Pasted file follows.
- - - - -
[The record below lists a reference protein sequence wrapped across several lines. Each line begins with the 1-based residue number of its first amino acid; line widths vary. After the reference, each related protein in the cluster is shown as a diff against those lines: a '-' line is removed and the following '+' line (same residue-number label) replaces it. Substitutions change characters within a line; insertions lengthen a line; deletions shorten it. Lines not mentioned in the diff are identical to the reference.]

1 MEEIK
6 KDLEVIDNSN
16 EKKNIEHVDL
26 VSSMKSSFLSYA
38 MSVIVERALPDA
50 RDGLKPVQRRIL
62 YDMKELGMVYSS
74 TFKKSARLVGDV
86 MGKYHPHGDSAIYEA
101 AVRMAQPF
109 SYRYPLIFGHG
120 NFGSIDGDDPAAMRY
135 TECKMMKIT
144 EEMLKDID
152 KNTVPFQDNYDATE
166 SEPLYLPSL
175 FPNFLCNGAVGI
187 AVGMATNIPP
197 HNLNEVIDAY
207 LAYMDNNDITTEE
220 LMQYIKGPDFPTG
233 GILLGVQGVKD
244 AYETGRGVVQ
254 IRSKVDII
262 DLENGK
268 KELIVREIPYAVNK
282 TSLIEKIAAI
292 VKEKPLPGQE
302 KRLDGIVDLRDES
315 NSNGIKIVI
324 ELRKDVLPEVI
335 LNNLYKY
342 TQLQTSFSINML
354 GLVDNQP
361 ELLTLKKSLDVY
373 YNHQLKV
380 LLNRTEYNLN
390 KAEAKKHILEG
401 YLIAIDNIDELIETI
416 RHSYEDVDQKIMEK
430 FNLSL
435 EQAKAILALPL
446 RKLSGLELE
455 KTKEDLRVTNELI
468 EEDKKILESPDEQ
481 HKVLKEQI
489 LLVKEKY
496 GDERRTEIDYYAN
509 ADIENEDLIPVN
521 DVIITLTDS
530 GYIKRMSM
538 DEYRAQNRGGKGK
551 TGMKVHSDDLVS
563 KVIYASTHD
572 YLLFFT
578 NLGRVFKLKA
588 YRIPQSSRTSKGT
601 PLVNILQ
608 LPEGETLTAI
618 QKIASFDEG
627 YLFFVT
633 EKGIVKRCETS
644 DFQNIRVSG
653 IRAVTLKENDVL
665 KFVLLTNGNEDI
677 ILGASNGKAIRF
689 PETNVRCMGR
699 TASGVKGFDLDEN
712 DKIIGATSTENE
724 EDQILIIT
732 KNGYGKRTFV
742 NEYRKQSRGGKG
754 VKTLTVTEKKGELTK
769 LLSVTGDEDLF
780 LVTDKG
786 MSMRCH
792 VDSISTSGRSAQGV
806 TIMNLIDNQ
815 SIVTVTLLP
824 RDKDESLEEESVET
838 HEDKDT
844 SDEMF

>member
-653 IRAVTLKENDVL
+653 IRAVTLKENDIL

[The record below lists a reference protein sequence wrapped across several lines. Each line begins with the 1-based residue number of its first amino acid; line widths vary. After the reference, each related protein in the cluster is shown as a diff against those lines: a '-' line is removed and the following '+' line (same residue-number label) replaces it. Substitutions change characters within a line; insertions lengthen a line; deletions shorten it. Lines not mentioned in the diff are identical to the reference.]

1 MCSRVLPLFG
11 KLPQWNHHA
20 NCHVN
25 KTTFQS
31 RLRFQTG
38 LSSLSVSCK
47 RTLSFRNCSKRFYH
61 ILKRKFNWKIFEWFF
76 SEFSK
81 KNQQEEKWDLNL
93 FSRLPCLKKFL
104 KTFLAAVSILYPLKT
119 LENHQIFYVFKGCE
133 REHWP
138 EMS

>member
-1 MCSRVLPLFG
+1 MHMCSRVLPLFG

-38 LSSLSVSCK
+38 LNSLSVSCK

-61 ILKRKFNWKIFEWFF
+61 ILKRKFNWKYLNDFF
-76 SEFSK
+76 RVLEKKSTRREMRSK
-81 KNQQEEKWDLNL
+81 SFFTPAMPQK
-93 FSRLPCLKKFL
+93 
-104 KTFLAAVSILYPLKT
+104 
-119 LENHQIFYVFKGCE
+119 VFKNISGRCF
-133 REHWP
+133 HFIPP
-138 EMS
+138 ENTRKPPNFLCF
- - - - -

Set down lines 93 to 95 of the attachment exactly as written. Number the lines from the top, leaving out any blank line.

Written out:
38 LSSLSVSCK
47 RTLSFRNCSKRFYH
61 ILKRKFNWKIFEWFF